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Rubin v. Islamic Republic of Iran

September 8, 2010

JENNY RUBIN ET AL., PLAINTIFFS,
v.
THE ISLAMIC REPUBLIC OF IRAN ET AL., DEFENDANTS, AND THE UNITED STATES OF AMERICA, INTERVENOR.



The opinion of the court was delivered by: Ricardo M. Urbina United States District Judge

Re Document Nos.: 82, 90

MEMORANDUM OPINION

DENYING THE PROPOSED INTERVENORS'MOTION TO INTERVENE;DENYING AS MOOT THE PROPOSED INTERVENORS'MOTION FOR AN EXTENSION OF TIME TO FILE A NOTICE OF APPEAL

I. INTRODUCTION

In 2001, the plaintiffs sued the Islamic Republic of Iran and related defendants under the Foreign Sovereign Immunities Act ("FSIA"), 28 U.S.C. §§ 1602 et seq., for injuries sustained as a result of a terrorist attack in 1997. The defendants neither appeared in court nor responded to the complaint. Thus, in 2003, the court issued a default judgment in favor of the plaintiffs for $71,500,000.

As part of the plaintiffs' efforts to enforce their judgment, they initiated attachment proceedings in other districts against the University of Chicago, the Field Museum of Chicago, Harvard College and the Museum of Fine Arts in Massachusetts (collectively, "the Museums").

According to the plaintiffs, the Museums possess artifacts belonging to Iran that the plaintiffs may attach to satisfy their judgment.

The Museums have moved to intervene in this action to seek reconsideration of and potentially to appeal a June 3, 2008 order of this court authorizing the plaintiffs to attach property belonging to Iran to satisfy their judgment. Because the Museums assert no valid justification for waiting until after the order was issued to move for intervention, the court denies the motion to intervene as untimely.*fn1

II. FACTUAL & PROCEDURAL BACKGROUND

On July 31, 2001, the plaintiffs filed a complaint against the defendants for injuries sustained as a result of a terrorist attack in Jerusalem in 1997. Comp.; Mem. Order (June 3, 2008). The defendants did not appear in court or respond to the complaint. Mem. Order (June 3, 2008) at 1 n.1. Thus, on March 6, 2002, the Clerk of the Court entered default against the defendants. Id. The Court then conducted several evidentiary hearings, still without the participation of the defendants, which resulted in the court issuing a default judgment for the plaintiffs totaling $71,500,000 on September 10, 2003. Id. As of July 29, 2008, the plaintiffs had collected only $400,000 against the judgment. Pls.' Opp'n at 4.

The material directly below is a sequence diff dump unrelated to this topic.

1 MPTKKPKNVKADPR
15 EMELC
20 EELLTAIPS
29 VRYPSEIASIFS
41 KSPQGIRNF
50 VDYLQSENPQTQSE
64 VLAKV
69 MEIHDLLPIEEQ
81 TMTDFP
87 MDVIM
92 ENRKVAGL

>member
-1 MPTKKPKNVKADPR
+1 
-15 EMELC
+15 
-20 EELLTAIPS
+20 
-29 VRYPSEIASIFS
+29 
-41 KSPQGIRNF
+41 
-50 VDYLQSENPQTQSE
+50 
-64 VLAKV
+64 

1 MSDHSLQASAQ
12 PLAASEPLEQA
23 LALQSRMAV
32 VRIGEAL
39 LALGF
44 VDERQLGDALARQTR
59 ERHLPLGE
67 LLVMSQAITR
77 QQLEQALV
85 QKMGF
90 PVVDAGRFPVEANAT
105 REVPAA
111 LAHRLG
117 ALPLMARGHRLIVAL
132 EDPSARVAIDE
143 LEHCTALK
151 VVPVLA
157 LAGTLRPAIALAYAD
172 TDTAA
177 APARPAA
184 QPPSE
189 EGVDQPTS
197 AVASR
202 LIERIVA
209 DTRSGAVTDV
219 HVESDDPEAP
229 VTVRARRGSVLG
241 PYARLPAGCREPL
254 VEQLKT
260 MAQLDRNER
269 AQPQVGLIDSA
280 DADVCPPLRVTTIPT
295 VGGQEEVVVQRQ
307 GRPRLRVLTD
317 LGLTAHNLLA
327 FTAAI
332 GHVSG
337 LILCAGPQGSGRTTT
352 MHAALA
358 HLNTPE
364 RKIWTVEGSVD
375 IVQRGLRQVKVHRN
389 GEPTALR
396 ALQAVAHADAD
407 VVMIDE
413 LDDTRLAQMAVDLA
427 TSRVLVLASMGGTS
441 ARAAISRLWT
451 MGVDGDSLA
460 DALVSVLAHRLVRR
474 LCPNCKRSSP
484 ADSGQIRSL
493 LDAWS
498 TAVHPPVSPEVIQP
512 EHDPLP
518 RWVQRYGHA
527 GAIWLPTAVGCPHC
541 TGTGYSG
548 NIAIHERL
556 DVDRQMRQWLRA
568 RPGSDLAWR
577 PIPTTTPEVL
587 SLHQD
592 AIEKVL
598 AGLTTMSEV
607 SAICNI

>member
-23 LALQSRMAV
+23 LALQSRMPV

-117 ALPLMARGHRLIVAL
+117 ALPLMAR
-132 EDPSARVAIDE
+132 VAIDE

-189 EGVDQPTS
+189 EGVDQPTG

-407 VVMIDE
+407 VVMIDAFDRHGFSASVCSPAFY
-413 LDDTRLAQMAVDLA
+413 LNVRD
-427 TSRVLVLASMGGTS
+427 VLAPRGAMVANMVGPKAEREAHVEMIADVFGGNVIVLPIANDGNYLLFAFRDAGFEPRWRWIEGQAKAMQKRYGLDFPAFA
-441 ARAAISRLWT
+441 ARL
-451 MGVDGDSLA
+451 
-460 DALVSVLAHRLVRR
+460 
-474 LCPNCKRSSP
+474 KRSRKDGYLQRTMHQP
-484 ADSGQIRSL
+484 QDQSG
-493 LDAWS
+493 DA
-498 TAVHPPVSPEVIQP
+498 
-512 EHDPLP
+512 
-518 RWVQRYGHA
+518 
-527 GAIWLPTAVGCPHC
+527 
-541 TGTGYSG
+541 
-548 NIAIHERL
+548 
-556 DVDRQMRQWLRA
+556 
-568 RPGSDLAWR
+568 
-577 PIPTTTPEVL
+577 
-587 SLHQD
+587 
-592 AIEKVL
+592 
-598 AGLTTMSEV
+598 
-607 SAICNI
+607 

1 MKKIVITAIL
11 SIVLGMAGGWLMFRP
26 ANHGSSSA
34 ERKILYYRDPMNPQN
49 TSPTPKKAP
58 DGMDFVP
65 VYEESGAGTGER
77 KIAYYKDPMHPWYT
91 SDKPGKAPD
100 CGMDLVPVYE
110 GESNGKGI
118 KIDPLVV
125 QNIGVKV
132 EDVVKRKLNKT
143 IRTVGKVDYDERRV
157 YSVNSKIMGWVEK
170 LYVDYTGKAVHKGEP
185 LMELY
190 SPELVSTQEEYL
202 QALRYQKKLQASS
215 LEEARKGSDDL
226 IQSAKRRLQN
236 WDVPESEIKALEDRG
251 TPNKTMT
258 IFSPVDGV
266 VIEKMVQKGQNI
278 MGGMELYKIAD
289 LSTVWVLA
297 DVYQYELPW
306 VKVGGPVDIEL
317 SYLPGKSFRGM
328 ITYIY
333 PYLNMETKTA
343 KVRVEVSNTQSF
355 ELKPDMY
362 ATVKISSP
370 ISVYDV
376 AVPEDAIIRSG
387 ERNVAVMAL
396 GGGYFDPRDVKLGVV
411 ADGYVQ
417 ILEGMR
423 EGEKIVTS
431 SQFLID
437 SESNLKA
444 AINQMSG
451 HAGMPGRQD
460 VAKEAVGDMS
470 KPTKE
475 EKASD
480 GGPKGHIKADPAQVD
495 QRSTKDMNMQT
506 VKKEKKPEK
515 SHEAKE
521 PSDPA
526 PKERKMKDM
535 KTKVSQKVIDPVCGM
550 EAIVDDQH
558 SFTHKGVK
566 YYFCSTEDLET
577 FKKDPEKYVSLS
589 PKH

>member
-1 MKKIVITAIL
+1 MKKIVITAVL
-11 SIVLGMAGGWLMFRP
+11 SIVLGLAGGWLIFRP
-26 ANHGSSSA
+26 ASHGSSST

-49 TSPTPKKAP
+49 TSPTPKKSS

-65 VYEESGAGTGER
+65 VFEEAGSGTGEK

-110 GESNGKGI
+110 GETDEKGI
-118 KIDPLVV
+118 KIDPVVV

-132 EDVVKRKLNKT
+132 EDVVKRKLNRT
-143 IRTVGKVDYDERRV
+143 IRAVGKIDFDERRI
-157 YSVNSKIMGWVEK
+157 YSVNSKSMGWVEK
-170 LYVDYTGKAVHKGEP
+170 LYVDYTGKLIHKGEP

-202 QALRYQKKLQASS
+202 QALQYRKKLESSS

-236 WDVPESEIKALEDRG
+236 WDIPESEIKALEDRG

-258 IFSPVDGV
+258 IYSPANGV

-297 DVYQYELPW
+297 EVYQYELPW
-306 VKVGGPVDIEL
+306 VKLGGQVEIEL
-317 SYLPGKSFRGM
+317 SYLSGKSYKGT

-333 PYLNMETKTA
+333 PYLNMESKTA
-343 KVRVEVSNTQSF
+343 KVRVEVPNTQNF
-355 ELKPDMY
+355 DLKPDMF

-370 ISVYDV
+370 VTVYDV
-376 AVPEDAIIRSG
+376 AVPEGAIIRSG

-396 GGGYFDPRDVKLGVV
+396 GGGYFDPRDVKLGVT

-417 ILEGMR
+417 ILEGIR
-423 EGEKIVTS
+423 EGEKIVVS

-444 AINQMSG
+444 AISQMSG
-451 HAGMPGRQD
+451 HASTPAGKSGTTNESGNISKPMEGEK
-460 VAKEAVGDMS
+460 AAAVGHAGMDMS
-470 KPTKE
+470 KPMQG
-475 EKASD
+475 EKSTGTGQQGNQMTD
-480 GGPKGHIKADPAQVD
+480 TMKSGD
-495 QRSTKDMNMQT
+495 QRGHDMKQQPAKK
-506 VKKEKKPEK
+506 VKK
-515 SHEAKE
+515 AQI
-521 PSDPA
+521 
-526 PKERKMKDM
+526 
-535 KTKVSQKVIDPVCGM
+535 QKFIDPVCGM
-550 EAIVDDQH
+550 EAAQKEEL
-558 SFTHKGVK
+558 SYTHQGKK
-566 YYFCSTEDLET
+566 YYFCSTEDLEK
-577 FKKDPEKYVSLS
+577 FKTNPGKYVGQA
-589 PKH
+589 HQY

As part of the plaintiffs' continuing efforts to enforce their judgment, they have attempted to attach certain artifacts, allegedly belonging to Iran, which are housed at the Museums. Id. at 5-10. These attachment proceedings are being litigated in the United States District Courts for the Northern District of Illinois and the District of Massachusetts. Id. The two central issues in the attachment proceedings are whether the artifacts belong to Iran and whether Iran's sovereign immunity prevents the plaintiffs from attaching those artifacts. Id.

Under the version of the FSIA in force at the time the default judgment was entered, plaintiffs were not permitted to attach property owned by foreign sovereign nations to satisfy judgments against those nations. See 28 U.S.C. § 1609 (providing that "property in the United States of a foreign state shall be immune from attachment arrest and execution except as provided in sections 1610 and 1611 of this chapter"). Subsequently, however, Congress amended the FSIA by enacting the National Defense Authorization Act ("NDAA"), which broadened the rights of individuals seeking to obtain and enforce judgments against foreign sovereigns arising out of terrorist acts. See generally Pub. L. No. 110-181, 122 Stat. 3 (2008). The NDAA established a new cause of action for victims of state-sponsored terrorism, and removed sovereign immunity protection for sovereign property owned by states responsible for terrorist acts. 28 U.S.C. §§ 1605A, 1610(g)(2). The NDAA further provided that judgments entered under the old version of the FSIA "shall, on motion made by plaintiffs to the United States district court where the action was initially brought . . . be given effect as if the action had originally been filed under" the amended version of the FSIA. 28 U.S.C. § 1605A(c)(2). Pub. L. No. 110-181, § 1083(c)(2).

The plaintiffs filed such a motion on March 28, 2008. See generally Pls.' Mot. for Order Pursuant to § 1083(c)(2) of the Nat'l Defense Authorization Act ("Pls.' NDAA Mot."). The Museums, concerned that granting the motion would adversely affect them in the ongoing attachment proceedings, mailed a letter to the Clerk of the Court on May 30, 2008, explaining why they believed the motion should not be granted.*fn2 Museums' Reply at 5 n.1. They also faxed the letter to chambers on June 3, 2008. Museums' Mot. at 4-5. They did not, however, move to intervene, and the court granted the plaintiffs' motion. See generally Mem. Order (June 2, 2008); Mem. Order (June 3, 2008).*fn3

On June 16, 2008, two weeks after the court granted the plaintiffs' motion, the Museums moved to intervene "for the purposes of seeking reconsideration of this Court's Memorandum Orders of June 2, 2008 and June 3, 2008 and preserving an appeal." Museums' Mot. at 1. The Museums assert that they are entitled to intervene as a matter of right under Rule 24(a) and, in the alternative, that they are entitled to permissive intervention under Rule 24(b). Museums' Mot. at 1; Museums' Mem. at 12. The plaintiffs filed an opposition on July 29, 2008, claiming, inter alia, that the Museums have no legally cognizable interest in the action and that the motion ...


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